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17. The Verb Phrase—Subordinate Clauses

Andrew Cowell University Press of Colorado ePub

Relative clauses in Arapaho are complex because they involve the use of quite different constructions, depending on the stem class of the verb involved in the relative clause. When the verb is AI or II, the relative clauses look just like independent clauses morphologically, with the exception that they are often governed by a demonstrative such as hínee, hí’in, or núhu’:

Note that in traditional narratives where independent clauses are expressed with the special narrative past tense /e’ih/ and the non-affirmative order, the distinction between AI and II independent and relative clauses is much clearer, since relative clauses in the past tense occur with /nih/, not /e’ih/:

On the other hand, relative clauses based on TA and TI stems look radically different from regular TA and TI stems, both in the contemporary spoken language and in traditional narratives. These forms are different enough to merit their own special category, and we will designate them as “dependent participles.” Alternately, one might wish to call them “conjunct participles” based on the parallel between their function in Arapaho and the function of the conjunct participle in Proto-Algonquian and many modern Algonquian languages, but the Arapaho dependent participles are not in fact derived from the PA conjunct participle; they derive rather from the PA independent order and are a recent innovation in the language (see Cowell and Moss 2002a).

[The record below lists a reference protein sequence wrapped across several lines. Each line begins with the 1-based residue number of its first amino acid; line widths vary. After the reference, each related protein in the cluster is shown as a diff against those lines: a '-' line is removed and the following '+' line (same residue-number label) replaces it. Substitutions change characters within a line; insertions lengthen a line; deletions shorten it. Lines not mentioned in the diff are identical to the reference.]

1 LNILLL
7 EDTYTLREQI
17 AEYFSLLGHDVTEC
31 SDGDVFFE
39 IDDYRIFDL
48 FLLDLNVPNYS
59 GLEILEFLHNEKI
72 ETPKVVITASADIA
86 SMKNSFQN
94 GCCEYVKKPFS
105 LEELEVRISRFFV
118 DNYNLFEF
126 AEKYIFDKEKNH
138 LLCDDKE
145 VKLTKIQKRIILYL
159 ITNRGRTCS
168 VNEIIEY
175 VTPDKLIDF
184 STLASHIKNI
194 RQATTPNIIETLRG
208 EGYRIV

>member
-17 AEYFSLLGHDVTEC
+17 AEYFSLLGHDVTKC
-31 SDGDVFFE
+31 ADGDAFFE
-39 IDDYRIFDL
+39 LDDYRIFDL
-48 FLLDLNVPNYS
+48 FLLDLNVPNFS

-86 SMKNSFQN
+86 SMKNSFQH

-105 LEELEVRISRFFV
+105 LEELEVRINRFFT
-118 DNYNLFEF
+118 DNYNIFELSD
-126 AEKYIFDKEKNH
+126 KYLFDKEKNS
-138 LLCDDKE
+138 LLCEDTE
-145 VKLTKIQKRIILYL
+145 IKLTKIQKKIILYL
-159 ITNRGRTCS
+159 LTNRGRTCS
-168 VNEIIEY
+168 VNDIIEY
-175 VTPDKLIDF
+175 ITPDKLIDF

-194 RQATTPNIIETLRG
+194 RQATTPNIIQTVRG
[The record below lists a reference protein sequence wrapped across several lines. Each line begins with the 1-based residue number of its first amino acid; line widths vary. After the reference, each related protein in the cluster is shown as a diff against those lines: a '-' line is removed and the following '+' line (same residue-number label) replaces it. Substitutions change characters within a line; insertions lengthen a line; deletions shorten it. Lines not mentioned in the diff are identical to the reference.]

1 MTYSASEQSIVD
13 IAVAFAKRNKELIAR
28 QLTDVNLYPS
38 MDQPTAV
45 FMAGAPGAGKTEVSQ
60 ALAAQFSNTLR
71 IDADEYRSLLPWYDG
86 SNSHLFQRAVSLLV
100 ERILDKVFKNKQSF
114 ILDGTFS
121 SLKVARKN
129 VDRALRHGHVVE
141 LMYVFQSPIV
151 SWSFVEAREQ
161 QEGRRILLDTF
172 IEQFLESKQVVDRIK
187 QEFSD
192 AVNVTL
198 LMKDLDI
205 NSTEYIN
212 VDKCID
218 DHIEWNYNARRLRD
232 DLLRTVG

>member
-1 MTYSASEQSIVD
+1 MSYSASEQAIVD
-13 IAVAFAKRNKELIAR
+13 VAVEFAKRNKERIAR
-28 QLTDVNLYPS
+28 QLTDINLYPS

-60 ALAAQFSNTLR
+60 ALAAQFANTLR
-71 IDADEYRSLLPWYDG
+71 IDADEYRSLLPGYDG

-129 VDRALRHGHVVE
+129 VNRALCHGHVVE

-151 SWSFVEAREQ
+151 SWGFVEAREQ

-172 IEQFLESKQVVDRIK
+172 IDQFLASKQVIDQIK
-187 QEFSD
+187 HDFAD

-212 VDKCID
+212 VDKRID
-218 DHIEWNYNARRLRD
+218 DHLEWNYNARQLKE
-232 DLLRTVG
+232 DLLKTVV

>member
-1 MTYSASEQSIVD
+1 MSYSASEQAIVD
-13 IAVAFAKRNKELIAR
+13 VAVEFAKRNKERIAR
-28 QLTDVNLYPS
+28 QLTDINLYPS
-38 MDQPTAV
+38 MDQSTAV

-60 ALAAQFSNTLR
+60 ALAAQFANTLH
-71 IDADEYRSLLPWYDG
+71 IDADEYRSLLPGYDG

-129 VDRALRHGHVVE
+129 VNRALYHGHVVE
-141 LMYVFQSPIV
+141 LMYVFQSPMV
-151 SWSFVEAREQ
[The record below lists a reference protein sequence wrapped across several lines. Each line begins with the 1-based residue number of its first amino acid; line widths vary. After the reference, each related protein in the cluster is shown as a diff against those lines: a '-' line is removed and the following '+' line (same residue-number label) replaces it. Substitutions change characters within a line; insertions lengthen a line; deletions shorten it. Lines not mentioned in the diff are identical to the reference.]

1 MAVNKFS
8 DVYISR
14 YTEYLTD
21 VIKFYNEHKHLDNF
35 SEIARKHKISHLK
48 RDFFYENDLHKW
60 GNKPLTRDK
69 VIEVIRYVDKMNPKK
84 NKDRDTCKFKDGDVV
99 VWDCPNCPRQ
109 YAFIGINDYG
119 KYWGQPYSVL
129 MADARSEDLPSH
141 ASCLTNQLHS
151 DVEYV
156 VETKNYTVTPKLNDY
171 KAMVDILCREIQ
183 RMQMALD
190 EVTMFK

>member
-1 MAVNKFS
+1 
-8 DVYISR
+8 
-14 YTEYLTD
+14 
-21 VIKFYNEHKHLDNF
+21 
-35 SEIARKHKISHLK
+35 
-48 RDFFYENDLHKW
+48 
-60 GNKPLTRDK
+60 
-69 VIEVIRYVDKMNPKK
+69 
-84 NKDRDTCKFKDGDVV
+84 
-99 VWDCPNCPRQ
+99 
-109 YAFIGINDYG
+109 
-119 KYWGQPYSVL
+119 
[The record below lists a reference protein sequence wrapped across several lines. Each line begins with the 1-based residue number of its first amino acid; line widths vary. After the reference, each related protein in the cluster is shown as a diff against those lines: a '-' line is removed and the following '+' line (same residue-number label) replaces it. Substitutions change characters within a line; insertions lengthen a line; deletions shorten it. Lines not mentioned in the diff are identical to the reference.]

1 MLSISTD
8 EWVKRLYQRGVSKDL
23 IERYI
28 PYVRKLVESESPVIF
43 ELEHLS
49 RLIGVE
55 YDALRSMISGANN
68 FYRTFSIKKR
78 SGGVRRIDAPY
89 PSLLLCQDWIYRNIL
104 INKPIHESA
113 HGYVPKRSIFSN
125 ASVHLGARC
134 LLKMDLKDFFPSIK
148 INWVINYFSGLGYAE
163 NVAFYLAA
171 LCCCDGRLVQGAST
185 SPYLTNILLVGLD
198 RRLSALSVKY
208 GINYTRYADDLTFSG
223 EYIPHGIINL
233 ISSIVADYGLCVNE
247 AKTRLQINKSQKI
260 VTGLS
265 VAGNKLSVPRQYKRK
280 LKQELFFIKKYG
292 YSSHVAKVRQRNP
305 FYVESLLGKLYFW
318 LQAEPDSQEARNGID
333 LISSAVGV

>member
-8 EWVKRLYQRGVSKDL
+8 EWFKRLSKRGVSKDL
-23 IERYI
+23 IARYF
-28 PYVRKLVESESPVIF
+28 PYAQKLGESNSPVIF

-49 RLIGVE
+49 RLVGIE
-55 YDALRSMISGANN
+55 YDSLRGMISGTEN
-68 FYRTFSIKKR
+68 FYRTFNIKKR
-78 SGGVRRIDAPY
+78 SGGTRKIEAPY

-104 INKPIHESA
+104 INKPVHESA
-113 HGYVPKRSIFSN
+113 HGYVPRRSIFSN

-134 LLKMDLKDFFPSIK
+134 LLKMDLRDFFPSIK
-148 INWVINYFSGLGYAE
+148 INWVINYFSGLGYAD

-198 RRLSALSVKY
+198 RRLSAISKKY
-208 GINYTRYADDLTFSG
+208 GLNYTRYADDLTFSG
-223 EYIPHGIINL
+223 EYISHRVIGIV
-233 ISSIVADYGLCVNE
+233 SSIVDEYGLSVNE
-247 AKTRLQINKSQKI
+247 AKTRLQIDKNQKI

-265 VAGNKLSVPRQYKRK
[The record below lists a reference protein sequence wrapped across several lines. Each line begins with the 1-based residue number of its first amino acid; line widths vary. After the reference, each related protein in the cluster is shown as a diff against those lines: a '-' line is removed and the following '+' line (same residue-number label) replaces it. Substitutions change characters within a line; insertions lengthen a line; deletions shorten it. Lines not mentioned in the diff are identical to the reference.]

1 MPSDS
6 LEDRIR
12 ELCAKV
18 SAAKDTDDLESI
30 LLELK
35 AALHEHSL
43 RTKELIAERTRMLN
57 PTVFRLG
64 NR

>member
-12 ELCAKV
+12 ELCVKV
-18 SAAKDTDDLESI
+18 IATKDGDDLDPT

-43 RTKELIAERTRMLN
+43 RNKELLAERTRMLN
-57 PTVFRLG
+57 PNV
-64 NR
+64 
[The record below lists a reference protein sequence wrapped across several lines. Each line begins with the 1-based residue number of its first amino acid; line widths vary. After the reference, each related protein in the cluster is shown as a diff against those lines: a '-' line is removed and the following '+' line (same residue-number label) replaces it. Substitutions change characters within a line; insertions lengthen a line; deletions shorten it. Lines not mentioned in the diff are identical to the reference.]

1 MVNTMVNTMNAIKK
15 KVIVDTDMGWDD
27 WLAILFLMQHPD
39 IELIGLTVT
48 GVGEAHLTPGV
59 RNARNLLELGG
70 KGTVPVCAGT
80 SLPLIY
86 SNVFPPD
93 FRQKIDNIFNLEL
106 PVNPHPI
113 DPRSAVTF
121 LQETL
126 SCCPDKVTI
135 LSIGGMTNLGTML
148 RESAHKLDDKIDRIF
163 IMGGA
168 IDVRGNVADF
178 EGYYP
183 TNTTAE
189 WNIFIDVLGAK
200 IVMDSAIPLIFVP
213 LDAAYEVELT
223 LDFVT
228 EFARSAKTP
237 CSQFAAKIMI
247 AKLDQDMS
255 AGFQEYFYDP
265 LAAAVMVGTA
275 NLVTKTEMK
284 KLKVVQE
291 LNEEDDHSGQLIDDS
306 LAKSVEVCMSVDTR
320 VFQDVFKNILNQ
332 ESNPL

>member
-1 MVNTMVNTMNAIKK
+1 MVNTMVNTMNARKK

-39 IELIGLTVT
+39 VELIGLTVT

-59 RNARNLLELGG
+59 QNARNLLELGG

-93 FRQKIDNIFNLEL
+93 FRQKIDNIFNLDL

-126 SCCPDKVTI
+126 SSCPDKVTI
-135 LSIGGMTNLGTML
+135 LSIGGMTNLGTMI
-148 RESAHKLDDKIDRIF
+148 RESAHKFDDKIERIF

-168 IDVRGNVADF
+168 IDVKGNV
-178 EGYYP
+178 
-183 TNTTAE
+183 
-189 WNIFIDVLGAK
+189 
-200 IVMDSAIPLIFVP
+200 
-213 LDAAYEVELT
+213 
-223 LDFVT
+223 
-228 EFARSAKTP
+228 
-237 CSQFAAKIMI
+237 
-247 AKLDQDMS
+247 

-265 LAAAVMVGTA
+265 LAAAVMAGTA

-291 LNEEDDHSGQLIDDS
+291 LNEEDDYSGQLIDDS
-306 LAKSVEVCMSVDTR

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4. Derivation—Nouns

Andrew Cowell University Press of Colorado ePub

The second-most important word category in Arapaho, after the verb, is the noun. In this chapter, we examine first the internal structure of the noun stem. The stem consists of one or more lexical roots and sometimes various derivational suffixes. In many cases, the noun stem is modified by lexical prenouns, although the analytic distinction between a prenoun and an initial root of a complex noun stem is not always clear. Next we discuss abstract grammatical initials, preverbs, and proclitics that occur with nouns. Finally, we discuss derivation of nouns from verbs.

Note that in this chapter, we have included underlying pitch accents in the analyses as much as possible: a special effort was made to verify all the underlying forms, in order to show the relationship to surface pronunciations.